Healthcare CEO Tara Humphrey reveals the secrets to successful time management

Founder and CEO of primary care network consultancy THC, host of podcast The Business of Healthcare, mum of three, and fitness enthusiast Tara Humphrey shares how she manages her busy life and still stays sane and smiling!

I think the question most women who work and have children get asked is: “How do you do it all?”

In my case, people ask me:

  • How do you juggle kids whilst running a business?
  • How do you find time for exercise?
  • Do you experience mum guilt?
  • Are you happy?
  • How do you manage caring for children with long-term conditions?

Even my executive assistant said to me the other day: “Are you secretly drowning inside?” I also ask other women this question in search of the secret to living life effortlessly. The answer is boring, however – I simply plan the best I can, but that doesn’t mean everything always runs according to plan.

This is how I manage my time on a weekly basis:

Sundays:

I spent about 4 hours working, planning the week ahead. My husband and I agree on who is picking up which kid from where and I go through my emails and our project management platform, Asana, to mop up any of the finished important tasks from the prior week.

On Sundays, I tend to also go for a long run.

Mondays – Fridays

I wake up between 5:30 and 6 am, and I exercise using my Peloton bike, doing a Peloton strength workout, or going for a run. I need to exercise early in the morning, or it just won’t happen. Exercise gives me energy, clears my mind, helps me work through problems, helps me focus, and makes me feel good, so that is my motivation. I exercise for between 30 and 45 mins.

Before I go into the office, I prepare my to-do list at home whilst trying to shoo the kids (aged 11, 13 and 15) along for school.

My team at work supports me, and I have an executive assistant. My EA is my secret weapon and manages my diary, travel arrangements, business finances, HR, enquiries, etc. She is gold.

I have started to say no a lot and heard a fantastic saying confirming my current work approach – a busy diary is the sign of an unproductive person. It’s OK to say no. I can’t do it all and I no longer apologise for that. I need time to think and breathe.

Every other Friday

Every other Friday, I see a health and wellbeing coach to help me decompress and talk through the highs and lows of the past couple of weeks. This is my time, and something I’m realising is so essential. I can be an overthinker; when I overthink, I can’t sleep, so these meetings are non-negotiable and take place 8:30 am – 9:30 am.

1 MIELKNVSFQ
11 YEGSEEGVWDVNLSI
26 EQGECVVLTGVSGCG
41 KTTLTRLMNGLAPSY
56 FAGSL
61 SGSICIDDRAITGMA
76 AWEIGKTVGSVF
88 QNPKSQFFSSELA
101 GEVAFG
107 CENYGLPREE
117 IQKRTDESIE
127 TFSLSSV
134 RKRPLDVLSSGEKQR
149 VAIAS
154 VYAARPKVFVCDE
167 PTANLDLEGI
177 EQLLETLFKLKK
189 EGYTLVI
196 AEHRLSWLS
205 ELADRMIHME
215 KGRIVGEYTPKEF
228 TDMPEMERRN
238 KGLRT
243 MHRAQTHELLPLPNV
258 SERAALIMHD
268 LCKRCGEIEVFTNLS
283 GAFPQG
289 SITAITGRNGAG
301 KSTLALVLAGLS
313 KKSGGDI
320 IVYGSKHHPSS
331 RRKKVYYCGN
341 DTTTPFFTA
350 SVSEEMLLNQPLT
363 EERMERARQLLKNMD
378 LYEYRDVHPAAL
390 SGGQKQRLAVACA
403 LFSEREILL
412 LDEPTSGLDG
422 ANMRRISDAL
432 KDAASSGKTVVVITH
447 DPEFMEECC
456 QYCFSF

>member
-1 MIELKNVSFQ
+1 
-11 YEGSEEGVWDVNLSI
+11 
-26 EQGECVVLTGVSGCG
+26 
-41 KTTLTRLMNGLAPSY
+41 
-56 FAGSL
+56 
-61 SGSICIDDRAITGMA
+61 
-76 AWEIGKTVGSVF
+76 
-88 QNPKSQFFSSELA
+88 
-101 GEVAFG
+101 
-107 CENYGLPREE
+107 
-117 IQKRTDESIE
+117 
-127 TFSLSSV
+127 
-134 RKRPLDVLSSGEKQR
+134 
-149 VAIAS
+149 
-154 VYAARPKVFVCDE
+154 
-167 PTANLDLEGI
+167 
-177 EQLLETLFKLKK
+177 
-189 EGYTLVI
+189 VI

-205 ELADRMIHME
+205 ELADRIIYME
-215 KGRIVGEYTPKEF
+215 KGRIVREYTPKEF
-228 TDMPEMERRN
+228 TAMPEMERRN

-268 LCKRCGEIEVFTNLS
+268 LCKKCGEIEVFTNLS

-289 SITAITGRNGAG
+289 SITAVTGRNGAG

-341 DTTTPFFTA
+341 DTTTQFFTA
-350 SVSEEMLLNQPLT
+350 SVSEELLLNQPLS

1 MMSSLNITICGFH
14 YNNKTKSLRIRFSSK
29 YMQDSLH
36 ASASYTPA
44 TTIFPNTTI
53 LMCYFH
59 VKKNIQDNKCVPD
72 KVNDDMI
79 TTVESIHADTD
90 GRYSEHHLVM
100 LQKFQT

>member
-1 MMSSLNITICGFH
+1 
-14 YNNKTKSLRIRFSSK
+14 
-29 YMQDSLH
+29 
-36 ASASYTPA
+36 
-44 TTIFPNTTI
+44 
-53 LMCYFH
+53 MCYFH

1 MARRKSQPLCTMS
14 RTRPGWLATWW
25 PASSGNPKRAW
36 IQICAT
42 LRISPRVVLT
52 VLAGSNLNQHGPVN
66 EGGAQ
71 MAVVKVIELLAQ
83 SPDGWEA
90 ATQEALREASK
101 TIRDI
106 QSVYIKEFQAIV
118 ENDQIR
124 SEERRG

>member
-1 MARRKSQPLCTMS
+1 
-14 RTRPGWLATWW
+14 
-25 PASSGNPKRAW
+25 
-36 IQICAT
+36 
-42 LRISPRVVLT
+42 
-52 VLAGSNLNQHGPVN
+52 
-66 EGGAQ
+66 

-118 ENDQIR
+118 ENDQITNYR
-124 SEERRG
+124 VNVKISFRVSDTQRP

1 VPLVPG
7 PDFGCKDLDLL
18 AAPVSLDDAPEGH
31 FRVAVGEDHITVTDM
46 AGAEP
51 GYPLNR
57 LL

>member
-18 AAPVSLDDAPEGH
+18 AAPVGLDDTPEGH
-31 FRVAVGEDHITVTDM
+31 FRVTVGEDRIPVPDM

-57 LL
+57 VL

Saturdays

Saturday is my favourite day of the week. I do nothing and LOVE IT. Nothing to me means going to the cinema, maybe mooching around the shops, playing board games, and just hanging out with my family. I don’t usually even think about work unless something crap is happening.

Support

My husband and kids are amazing and support me so much. I never have to ask for permission to work away, and the kids like hearing about my adventures. My husband’s family also helps us when we need childcare, so I am incredibly fortunate.

We used to have a cleaner, but then I thought, I have three kids – they can do it! But we do have a cleaner who comes to do deep cleans when we’re on holiday. We also have a giant whiteboard in our kitchen where we write out the meals for the week, any work trips I may have and everyone’s chores.

Caring for kids with long-term conditions

My youngest has type 1 diabetes, a condition which needs to be managed 24/7, but we are fortunate to have technology to support us with this.

My middle child has a kidney disorder, nephrotic syndrome, and this condition is stable with very few flare-ups, but when there are flare-ups, it usually results in a hospital stay.

I would be lying to say living with long-term conditions isn’t stressful. It is. I meditate a lot to calm my mind before I go to sleep and try to be methodical and take one thing at a time, but after a while, a routine forms, and you just follow it.

Inspiration

I have sought inspiration from the author Laura Vanderkam. She has written lots of books on productivity. She has 5 kids and helped me realise that things don’t need to be or look perfect. Whatever you choose to do, you don’t have to do it every single day – sometimes three times a week is perfectly fine.

We have more time than we realise when we use it with intention. While the perception might be that I work all the time, I really don’t! I’m currently watching series 3 of Manifest, which is quite a big investment in time. I’m also training to do a half marathon.

In summary, here’s how I do it:

Some days, I’m a ninja.
Some days, I fall into the bed. My bedroom is a tip.
Sometimes, I make a home-cooked meal which is restaurant-worthy. Sometimes it’s beans on toast.
Sometimes, the kids are sick, and my husband or I have to cancel work plans.

It’s a juggling act, and I don’t think I would have it any other way.


About the author

Tara Humphrey hosts The Business of Healthcare podcast. The show takes a behind-the-scenes look at the business side of healthcare with guests including NHS and private healthcare leaders. As CEO of leading primary healthcare consultancy THC, Tara also shares her own project management and leadership insights.

A self-confessed adventurer, Tara still finds time to take on physical challenges, including an ultramarathon across the Sahara and climbing Mount Kilimanjaro.

Tara holds an MBA in Healthcare Leadership and Management.

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